This weekend provides an opportunity for the ‘Blue Moon’ to rise yet again – City take on their much despised rivals in the F.A. Cup Semi Final at the hallowed Wembley Stadium. Make no mistakes, Man United do have bigger fish to fry, a European Cup Semi Final and a #19th league title are definitely the priority. However, Sir Alex knows that the Old Trafford faithful cannot see their side on the wrong end of a result against City of all teams.  Ergo, rest assured Fergie will send out his strongest available X1.

The absence of the leadings lights – Wayne Rooney due to the much publicized suspension and Carlos Tevez due to his injury at Anfield, has added a new twist to this high profile duel. Mancini must fear the worst if his side once again comes a cropper against Ferguson’s Red Army – will the Italian survive yet another Derby setback? On the other hand, if his City side succeeds, that will surely give Mancini some breathing space, especially if they can end the trophy drought by winning the cup itself.

Sir Alex’s United side, despite criticism from pundits and fans alike, have once again shown the rare ability to bring out their ‘A’ game when the going gets tough. The midweek Champions league triumph over Champions Chelsea must have done wonders to the confidence of the whole squad. The club is buzzing with excitement after the recent turn of events as the big games keep coming thick and fast at the business end of the season. Whoever thinks that the schedule is too cramped up and is an extra burden on United’s title aspirations has probably got the definition of success all mixed up. Manchester United and Sir Alex pride themselves on winning every competition they enter into, or at least give their mighty best in trying to do so. So, for an F.A. Cup Semi-Final against arch rivals City, Sir Alex wouldn’t need much pep talk for his troops – these are the games every United player cherishes and such games are the reason they wear the sacred red jersey.  The gaffer would certainly look to rotate his players and despite the number of changes that the Scot might make, the team sheet will have a solid look to it.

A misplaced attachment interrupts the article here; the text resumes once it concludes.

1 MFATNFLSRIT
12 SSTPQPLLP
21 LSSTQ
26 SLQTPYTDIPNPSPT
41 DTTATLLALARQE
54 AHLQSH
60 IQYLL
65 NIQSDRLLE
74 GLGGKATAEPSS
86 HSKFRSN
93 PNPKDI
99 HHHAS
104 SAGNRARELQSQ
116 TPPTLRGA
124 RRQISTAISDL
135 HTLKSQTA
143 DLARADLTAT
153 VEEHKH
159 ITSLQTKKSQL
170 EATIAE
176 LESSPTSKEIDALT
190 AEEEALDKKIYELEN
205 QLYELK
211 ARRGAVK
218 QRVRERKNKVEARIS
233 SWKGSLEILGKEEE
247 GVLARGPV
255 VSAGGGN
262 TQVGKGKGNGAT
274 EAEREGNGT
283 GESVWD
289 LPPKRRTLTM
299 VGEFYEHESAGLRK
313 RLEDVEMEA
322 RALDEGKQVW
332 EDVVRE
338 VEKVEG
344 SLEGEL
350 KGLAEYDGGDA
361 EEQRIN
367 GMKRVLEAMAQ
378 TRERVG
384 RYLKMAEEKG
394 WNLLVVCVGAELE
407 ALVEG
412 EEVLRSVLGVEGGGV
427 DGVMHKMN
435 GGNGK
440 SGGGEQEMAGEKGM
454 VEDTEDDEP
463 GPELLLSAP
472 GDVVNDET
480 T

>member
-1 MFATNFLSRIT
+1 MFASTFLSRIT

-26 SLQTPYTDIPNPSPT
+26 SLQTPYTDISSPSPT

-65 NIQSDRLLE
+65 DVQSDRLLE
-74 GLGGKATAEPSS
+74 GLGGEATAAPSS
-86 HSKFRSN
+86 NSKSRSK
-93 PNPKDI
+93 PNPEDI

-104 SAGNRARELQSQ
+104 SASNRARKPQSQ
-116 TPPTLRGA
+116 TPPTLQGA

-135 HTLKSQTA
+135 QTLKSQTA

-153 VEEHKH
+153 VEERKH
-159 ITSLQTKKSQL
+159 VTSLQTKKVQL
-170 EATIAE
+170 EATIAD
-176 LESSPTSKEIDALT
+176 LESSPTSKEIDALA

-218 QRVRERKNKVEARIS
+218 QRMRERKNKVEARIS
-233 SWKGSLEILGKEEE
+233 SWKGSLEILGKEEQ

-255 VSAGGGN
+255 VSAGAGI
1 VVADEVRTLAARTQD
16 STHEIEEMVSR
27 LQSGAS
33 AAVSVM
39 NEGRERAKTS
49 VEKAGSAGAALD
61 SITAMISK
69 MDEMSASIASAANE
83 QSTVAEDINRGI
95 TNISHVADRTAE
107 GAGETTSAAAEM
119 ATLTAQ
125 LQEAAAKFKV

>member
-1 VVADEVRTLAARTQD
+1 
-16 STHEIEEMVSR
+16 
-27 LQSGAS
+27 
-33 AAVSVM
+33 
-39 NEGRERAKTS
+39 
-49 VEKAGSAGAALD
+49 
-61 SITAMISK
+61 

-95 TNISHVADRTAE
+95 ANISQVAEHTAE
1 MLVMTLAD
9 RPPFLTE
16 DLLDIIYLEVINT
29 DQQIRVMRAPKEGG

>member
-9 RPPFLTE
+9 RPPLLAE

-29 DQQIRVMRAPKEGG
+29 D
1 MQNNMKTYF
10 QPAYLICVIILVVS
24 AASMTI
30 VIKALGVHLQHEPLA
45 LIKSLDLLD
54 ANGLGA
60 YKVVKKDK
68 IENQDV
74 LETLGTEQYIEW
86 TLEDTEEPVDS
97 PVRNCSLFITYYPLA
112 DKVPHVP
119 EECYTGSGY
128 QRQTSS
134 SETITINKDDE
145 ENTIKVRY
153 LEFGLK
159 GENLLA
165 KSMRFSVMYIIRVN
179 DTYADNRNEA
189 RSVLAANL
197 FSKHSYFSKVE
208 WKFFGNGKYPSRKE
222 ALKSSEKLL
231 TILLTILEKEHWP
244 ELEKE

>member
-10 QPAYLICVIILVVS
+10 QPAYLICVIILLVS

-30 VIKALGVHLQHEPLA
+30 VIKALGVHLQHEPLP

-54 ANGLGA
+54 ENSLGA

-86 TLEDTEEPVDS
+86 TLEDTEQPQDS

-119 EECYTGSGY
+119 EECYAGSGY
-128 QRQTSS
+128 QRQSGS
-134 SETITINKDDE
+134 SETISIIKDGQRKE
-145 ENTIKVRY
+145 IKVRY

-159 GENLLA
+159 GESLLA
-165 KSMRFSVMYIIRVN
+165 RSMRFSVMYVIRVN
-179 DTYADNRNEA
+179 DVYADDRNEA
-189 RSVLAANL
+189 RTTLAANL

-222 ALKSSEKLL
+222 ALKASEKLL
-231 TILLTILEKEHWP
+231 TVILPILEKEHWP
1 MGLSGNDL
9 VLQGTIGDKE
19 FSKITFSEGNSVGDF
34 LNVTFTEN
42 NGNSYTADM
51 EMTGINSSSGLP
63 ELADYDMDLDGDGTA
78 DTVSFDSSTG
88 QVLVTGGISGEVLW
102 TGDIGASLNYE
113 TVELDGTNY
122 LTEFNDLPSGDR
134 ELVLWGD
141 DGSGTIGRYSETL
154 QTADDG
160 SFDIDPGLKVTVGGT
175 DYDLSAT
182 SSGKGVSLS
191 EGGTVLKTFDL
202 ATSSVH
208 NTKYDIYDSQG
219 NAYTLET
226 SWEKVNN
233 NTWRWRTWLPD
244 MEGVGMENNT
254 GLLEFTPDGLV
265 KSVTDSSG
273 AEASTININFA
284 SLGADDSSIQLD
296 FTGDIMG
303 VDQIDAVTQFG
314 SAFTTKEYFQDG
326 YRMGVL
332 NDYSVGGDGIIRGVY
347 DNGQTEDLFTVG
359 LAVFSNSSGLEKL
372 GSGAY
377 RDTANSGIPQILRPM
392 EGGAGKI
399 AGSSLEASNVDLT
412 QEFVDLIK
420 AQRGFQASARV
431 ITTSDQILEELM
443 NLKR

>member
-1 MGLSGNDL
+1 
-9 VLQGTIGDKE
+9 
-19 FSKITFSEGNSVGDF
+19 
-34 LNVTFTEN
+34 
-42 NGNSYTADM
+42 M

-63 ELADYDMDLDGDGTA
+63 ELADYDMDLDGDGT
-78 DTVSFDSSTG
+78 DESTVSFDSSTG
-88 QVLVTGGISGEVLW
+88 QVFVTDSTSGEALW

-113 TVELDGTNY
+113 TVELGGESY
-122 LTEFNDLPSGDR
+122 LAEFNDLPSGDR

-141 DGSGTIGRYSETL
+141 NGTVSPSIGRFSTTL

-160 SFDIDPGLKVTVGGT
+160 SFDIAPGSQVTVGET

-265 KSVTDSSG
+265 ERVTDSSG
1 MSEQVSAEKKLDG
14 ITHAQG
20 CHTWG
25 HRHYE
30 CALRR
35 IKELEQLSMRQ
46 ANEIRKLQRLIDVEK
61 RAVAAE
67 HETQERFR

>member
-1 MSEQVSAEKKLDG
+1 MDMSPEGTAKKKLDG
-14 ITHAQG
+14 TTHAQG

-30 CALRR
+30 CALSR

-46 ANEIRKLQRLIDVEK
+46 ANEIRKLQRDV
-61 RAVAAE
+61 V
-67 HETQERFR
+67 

For years, the city of Manchester has been dominated by the team in Red, while the Blue sides have largely lived in oblivion. Wembley provides a perfect backdrop to the fastest growing rivalry in world football, adding another chapter to its folklore. On one hand, there’s a club desperately seeking recognition, adulation and respect, more importantly looking to prove a point to their more illustrious neighbors. While on the other, there’s a football power-house trying to capture yet another silverware and in the process keeping in check the advances of their rivals. Roberto Mancini’s men must win if they are serious about their claims of world domination and establishing status quo in the city, while Ferguson’s Red Devils despite all their success and unparalleled achievements cannot afford to let their guard down.  This is as big as it gets – the Manchester Derby in all its glory. Heroes will rise and legends will be born. People in Manchester, the city, will be divided by the love for their club and united by the notion of wining.